Bates Motel Cinemagraph Photo Booth at A&E

This past month I was invited to shoot a photo booth for a very prestigious client, A&E. I’m not a typical event or photo booth kind of photographer— in fact, far from it. I’m a commercial, fashion and portrait photographer. I pride myself on creativity, high production value, and offering something one-of-a-kind. So when this opportunity came along, I was a thrilled when I heard the concept! 

I was invited by the team at A&E and Flixel to shoot a photo booth of moving images (cinemagraphs) for A&E upfront event. An upfront is an event where networks introduce their upcoming season’s lineup to potential advertisers to share advertising opportunities. A&E wants to not only create a fantastic event to introduce their exciting new programming, but also to create a ‘wow’ experience for all involved. 

For this reason they decided to create a Bates Motel themed photo booth—but with a twist. They would build an elaborate set and the final images would be living photographs with elements moving in the frame. How do you make a Bates Motel photo set interactive and creepy? Add a flickering light, real stairs and ominous clouds in the background—talk about a memorable photo booth!

Bringing this photo booth to life was an exciting challenge. First a background was designed with the Bates house in the background, and then stairs and lamp would be built out from the background to provide interactivity. Once the background was complete and the real stairs mostly finished, I had to bring my team and lighting gear to Brooklyn to light the stairs exactly how they would be lit on the day of the shoot. I shot tethered so that the set designer could accurately paint the stairs to match the background under the lighting I was providing. 

To create the cinemagraph, artists and illustrators would create an animated plate of the house—with moving clouds in the background, the flickering light, the Bates Motel blinking logo and even fog across the bottom of the screen. Because this illustration would be created before the event, I would have to exactly recreate the camera angle, lens choice, perspective and lighting to have the set and the background line up on the day of the shoot. They would be designing their art to match all of these elements we decided upon… so I had to take exact measurements of the lighting placement, camera height, color toning and all other variables— definitely a unique element of this particular shoot! This was going to be essential to create a REAL but SURREAL result that we were seeking! 

We wanted to keep the lighting relatively simple, and decided 2 lights would be best. I choose to shoot with my Profoto D1 Air 500 watts. The main light was a Westcott Zeppelin 47in parabollic umbrella to give me soft light but with faster and more dramatic fall off. The large light source would also allow me to shoot groups of people and still light them evenly. I used cinefoil to block off the lower half of the light to tone down the highlights and exposure on the real gravel that would appear in the front of the frame.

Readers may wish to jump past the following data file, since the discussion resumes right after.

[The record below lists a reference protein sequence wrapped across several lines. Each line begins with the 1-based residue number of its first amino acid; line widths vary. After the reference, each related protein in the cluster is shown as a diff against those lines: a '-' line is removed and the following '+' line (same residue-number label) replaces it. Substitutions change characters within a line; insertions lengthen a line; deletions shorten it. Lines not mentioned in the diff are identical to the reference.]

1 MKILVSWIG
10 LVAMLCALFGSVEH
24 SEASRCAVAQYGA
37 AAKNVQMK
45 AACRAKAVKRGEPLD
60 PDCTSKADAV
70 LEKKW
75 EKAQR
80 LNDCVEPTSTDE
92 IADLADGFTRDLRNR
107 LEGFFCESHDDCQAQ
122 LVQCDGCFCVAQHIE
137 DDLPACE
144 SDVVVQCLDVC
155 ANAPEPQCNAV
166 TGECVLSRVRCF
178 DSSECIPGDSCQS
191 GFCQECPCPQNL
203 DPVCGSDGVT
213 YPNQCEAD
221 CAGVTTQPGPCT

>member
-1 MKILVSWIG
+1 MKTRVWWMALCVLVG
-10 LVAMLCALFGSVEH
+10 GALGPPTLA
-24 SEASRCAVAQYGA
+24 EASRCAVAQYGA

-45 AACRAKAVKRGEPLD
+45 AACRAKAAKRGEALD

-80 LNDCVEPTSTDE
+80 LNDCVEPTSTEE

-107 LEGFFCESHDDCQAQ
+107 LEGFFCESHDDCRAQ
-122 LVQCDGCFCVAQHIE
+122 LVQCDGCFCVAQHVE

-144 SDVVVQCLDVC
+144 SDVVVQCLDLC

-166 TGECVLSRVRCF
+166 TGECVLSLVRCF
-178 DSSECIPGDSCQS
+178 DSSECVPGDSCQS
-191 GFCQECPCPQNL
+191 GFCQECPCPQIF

The second light was Profoto barn door with several yellow Rosco gels layered upon it. This would help mimic the overhead streetlamp in the scene. 

For the actual shoot we had something called a ‘pre-light’ day, where we showed up at the A&E event the day before. The entire set was complete and I was able to make sure I was able to match all my photo specs (camera angle, lens choice, etc). 

On the day of the event, it was nothing short of exciting and inspiring! Massive screens showing all of the newest TV shows in the works, presentations by the most important people in the A&E networks, food, drinks, performance by Fallout Boy, celebrities wandering around, music and more! 

My job was then to direct the attendees to the space, pose them and help create a memorable image. I shot tethered using strobes for a still frame, and a group of Flixel artists sat behind the background to bring the cinemagraph to life with what they had animated. Attendees left their email addresses and they would receive their living photo before the night was through (even in a few minutes often!). A lot of people who stood in line for the cinemagraph booth rushed back for another photo the second they received the original in the email. They couldn’t wait for another one! 

Another highlight of the night was my opportunity to photograph the cast of key characters from the show “Bates Motel” on A&E. Having watched the awesome series it was fantastic to meet and photograph the actors! Because of the hustle of the event, I captured just two frames of the cast for their cinemagraph, and here is one of the results! 

The entire process was really challenging and exciting— from speaking to the team on their concept development, to set building, to actually being able to photograph the cast that inspired the set. Definitely looking forward to more of these one-of-a-kind, high-end, LIVING photo booths!

Gear used

Canon 5d Mark III

Profoto D1 Air

Profoto Barn Doors

Rosco Gels

Westscott Zeppelin 47'' Parabolic Umbrella


Below are some behind the scenes photos from the event. (click to englarge.)

Click images to enlarge

To see more of my work with Flixel please visit this blog post

If you'd like to create awesome cinemagraphs easily (keyword EASILY) I recommend giving Flixel's Cinemgraphs Pro a shot. It makes doing the whole process sooooooo much easier and is totally worth it in this ever evolving world of media. 

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